To Tobias Lear
MOUNT VERNON 31st. March 1799.
If perchance you should happen to see Mr. Blagden before you leave the City, be so good as to get from him a statement of the preparations for my buildings therein. I do not find by inquiry of Mr. Lewis, that there is much show of this on the ground!1 I advised strongly that the foundation stone and lime, should be laid in last Autumn, when the Roads were good;—had this been done the Work might have commenced (without the hazard of disappointment) with the opening of Spring. Now, bad Roads, & multiplied excuses may be a plea for the backwardness of the Work.
I pray you also to enquire if there be any advice of the arrival of the Ship Hamilton (on board of which I had six Hhds. of Tobo.) at London.2 We all unite in best wishes for you—and I am Your Affecte friend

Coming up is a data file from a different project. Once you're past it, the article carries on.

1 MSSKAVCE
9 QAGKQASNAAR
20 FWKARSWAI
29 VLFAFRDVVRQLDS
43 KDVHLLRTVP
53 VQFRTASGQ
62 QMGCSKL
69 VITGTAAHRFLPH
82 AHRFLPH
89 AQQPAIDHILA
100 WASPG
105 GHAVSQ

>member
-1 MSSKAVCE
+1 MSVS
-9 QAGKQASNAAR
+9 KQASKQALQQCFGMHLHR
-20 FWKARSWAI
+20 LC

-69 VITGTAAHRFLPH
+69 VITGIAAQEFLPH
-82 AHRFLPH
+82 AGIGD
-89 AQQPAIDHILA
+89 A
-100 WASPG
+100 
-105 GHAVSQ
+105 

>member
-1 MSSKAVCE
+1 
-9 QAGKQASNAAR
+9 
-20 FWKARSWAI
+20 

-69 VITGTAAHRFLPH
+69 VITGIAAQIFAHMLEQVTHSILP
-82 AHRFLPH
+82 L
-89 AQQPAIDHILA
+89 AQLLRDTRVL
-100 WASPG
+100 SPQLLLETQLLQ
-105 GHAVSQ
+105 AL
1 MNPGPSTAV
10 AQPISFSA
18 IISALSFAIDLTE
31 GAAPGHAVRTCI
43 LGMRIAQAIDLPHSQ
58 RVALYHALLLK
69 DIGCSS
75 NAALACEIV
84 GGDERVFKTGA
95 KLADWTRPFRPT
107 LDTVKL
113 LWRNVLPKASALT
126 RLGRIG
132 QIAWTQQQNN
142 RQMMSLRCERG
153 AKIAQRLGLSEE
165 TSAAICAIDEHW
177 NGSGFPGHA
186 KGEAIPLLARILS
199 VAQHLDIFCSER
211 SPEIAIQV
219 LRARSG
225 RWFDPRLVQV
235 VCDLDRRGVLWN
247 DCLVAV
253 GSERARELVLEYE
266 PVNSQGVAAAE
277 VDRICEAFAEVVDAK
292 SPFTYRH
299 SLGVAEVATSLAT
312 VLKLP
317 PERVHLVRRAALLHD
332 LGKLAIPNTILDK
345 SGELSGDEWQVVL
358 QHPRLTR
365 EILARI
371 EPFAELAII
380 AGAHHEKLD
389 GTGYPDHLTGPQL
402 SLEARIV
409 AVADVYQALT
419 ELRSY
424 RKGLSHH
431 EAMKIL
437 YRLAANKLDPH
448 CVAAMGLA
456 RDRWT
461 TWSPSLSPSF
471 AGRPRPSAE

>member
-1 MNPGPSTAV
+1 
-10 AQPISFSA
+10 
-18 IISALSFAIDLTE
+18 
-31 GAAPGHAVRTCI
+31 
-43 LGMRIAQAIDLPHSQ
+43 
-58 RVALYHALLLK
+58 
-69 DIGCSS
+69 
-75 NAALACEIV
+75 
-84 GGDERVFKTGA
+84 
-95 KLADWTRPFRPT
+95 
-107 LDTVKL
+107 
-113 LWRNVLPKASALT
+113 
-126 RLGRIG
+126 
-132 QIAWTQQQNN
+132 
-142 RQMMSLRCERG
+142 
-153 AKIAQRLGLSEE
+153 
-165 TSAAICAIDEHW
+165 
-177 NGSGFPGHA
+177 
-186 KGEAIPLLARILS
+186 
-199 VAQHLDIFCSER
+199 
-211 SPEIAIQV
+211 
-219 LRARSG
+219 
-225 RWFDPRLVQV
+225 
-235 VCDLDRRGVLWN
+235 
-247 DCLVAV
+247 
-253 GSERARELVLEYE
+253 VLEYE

Do not forget my Gardener’s Dictionary at Mr. Laws.3
Letters and Recollections of George Washington description begins Letters and Recollections of George Washington: Being Letters to Tobias Lear and others between 1790 and 1799, showing the First American in the management of his estate and domestic affairs. With a diary of Washington’s last days, kept by Mr. Lear. New York, 1906. description ends , 128.
3. GW may be referring to Philip Miller’s Abridgement of the Gardener’s Dictionary (London, 1763), which was listed in the inventory of his library taken after his death.